Alan Madge on bloody events in Welsh history, and Michael O’Sullivan on atrocities in Northern IrelandI agree with the sentiments expressed on your Letters page (18 August) regarding the way in which deliberate attempts are made to erase terrible injustices, such as the Peterloo massacre, from our history. Even less attention is paid to similar outrages that occurred in the south Wales coalfield, such as the Merthyr rising in 1831, Tonypandy in 1910 and Llanelli in 1911.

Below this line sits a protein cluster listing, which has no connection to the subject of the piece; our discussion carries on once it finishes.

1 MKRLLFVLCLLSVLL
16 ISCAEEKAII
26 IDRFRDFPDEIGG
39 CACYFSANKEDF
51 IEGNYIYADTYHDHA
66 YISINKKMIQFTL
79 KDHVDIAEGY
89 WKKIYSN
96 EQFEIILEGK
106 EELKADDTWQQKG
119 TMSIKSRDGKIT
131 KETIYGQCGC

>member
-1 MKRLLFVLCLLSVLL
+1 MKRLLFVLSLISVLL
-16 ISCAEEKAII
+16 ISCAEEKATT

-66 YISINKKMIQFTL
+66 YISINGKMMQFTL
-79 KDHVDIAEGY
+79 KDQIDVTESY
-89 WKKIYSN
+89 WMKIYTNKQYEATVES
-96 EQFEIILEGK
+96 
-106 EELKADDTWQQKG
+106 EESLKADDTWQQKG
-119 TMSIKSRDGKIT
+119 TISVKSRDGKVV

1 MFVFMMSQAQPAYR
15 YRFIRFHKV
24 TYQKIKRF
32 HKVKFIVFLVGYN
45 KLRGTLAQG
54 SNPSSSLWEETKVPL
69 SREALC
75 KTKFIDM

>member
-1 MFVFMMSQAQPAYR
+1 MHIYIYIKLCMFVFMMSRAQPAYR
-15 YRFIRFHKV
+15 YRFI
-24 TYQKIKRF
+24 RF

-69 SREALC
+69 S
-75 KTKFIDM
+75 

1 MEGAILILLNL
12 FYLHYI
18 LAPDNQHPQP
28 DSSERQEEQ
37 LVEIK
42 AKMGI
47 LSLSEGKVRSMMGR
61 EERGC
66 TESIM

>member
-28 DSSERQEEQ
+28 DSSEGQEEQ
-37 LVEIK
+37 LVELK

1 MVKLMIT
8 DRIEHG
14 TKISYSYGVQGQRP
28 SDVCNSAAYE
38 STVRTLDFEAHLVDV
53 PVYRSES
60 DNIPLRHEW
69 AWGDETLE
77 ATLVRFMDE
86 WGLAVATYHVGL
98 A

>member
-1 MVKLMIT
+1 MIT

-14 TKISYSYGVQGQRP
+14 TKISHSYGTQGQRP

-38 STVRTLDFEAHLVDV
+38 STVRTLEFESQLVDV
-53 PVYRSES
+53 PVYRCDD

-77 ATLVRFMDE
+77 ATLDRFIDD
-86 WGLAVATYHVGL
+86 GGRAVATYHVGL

Merthyr has been described as “the most ferocious and bloody event in the history of industrialised Britain”. It has to be seen against the background of agitation for parliamentary reform. When Crawshay, owner of the Cyfarthfa ironworks, decided to reduce workers’ wages, it was the spark that lit the conflagration. A crowd took over the town and when troops were called in, between 20 and 24 people were shot dead and over 70 wounded. The anger of Merthyr citizens was such that they disarmed the yeomanry sent from Swansea and the red flag was raised, possibly for the first time in British history.